ST. LOUIS (KMOX) – Will beer lovers run from the giant brewery mothership?
The mega-merger of AB-InBev and SABMiller could make some consumers flee for the hills in search of micro-brews.
That’s the prediction of Schlafly CEO James Pendegraft who says many beer lovers, especially millennials, don’t think bigger is better. “I think they struggle with the idea of being marketed to en masse,” Pendegraft said, “I think they struggle with the the old concept of marketing that has made a lot of these bigger brands very successful,” he says.
“Our shelf-life is very short, and the mega-brewers have designed products to travel very far and be on the shelf a very long time,” Pendegraft says.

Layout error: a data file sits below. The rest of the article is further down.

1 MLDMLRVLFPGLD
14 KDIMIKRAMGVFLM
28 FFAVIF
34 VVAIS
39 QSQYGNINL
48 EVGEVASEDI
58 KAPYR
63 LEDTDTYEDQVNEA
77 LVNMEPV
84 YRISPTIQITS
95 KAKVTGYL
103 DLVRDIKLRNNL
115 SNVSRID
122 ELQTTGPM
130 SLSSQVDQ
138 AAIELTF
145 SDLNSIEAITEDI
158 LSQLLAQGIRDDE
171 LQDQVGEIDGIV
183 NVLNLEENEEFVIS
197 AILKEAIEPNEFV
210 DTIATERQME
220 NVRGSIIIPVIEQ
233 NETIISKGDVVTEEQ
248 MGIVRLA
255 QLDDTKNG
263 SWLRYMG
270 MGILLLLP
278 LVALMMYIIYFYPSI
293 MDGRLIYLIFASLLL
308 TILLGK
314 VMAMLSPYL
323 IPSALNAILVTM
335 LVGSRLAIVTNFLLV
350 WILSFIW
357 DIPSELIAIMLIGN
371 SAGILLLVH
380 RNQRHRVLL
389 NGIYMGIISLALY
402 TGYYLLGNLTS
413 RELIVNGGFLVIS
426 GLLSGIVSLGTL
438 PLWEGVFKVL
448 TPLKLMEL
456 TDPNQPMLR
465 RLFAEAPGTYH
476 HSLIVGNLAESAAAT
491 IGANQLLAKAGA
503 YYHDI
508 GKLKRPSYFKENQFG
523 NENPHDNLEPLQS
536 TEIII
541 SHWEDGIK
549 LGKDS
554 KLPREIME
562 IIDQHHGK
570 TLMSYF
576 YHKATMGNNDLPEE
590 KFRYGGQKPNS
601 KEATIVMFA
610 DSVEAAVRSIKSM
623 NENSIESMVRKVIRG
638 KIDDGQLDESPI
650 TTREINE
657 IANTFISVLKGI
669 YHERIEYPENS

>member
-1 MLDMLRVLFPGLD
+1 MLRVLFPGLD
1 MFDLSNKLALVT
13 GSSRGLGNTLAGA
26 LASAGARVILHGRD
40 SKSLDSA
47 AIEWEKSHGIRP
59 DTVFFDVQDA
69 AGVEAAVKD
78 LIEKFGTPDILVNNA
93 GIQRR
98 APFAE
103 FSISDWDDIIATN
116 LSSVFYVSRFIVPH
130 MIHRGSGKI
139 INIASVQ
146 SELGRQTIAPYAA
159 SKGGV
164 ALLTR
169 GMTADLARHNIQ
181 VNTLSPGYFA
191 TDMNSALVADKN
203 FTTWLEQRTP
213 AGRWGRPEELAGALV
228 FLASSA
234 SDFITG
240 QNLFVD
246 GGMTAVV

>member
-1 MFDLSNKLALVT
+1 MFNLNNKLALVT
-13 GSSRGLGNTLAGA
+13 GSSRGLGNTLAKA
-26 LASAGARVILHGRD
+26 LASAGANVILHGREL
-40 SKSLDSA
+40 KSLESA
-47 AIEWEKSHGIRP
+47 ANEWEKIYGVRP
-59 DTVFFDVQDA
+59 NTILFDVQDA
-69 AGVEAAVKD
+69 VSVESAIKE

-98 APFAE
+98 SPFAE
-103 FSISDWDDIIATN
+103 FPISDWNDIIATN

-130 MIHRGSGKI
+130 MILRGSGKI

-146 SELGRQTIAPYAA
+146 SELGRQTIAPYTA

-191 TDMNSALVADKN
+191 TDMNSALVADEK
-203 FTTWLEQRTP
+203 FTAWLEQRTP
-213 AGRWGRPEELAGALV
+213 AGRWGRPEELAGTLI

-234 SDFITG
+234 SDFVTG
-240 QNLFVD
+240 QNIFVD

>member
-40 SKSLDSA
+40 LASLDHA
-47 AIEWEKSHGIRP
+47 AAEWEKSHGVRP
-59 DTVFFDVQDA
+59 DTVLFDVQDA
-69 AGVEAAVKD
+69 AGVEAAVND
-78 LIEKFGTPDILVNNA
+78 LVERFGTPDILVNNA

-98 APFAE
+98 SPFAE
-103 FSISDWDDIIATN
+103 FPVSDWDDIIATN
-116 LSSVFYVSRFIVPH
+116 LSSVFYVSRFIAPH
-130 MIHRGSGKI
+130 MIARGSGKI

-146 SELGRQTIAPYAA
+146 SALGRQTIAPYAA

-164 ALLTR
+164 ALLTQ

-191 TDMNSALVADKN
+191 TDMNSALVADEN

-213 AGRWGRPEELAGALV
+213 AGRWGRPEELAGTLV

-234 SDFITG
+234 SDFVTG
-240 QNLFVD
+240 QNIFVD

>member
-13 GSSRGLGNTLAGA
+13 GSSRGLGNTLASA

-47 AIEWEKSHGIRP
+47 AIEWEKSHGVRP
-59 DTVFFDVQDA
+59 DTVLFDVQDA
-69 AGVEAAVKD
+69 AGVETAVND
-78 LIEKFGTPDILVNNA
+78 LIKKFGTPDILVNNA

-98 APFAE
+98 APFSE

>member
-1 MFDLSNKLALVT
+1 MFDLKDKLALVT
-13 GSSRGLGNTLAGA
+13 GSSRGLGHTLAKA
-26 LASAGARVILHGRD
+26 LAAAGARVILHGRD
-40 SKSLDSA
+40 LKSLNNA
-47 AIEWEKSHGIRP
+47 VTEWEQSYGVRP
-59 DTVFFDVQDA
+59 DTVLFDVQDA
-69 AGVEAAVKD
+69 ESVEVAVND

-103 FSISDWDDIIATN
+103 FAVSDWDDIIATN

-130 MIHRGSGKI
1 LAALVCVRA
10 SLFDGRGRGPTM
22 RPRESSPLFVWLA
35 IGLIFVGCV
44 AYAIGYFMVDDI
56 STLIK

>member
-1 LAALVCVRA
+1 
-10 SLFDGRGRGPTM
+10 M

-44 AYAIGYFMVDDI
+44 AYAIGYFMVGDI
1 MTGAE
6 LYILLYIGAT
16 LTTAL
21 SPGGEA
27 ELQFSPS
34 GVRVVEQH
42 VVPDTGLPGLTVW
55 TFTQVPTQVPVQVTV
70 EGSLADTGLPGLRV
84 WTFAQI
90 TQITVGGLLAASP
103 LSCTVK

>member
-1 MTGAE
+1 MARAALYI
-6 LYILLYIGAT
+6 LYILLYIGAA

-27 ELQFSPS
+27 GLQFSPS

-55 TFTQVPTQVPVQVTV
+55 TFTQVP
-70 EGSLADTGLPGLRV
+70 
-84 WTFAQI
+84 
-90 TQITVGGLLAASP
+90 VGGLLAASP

Pendegraft says younger consumers are also interested in supporting smaller breweries connected to the local economy.
“Our bottle, for example, we choose to make it in Pevely, Missouri,” Pendegraft said, “and we’re very proud of that, as opposed to going to Asia, which would be very easy to do, and we’d save a lot of money. We source our labels from Chesterfield, Missouri.”
But big breweries are fighting back, touting their own fresh ingredients, and award-winning beers with born-on dates. The large breweries are also buying up some craft beer labels to make them their own.
The trend has led to a curious debate among beer drinkers; is a craft beer still a craft beer if it’s owned by a mega parent company?
But for all the gains of small breweries, big brewers still sell most of the beer, employing tens of thousands of workers and giving back to the community through charitable contributions. Larger breweries can also boast their prices are less expensive.
But for consumers used to paying $5 for a cup of Starbucks coffee, saving fifty cents on a bottle of beer may not be the issue.
And the industry is aware that public taste can change everything.
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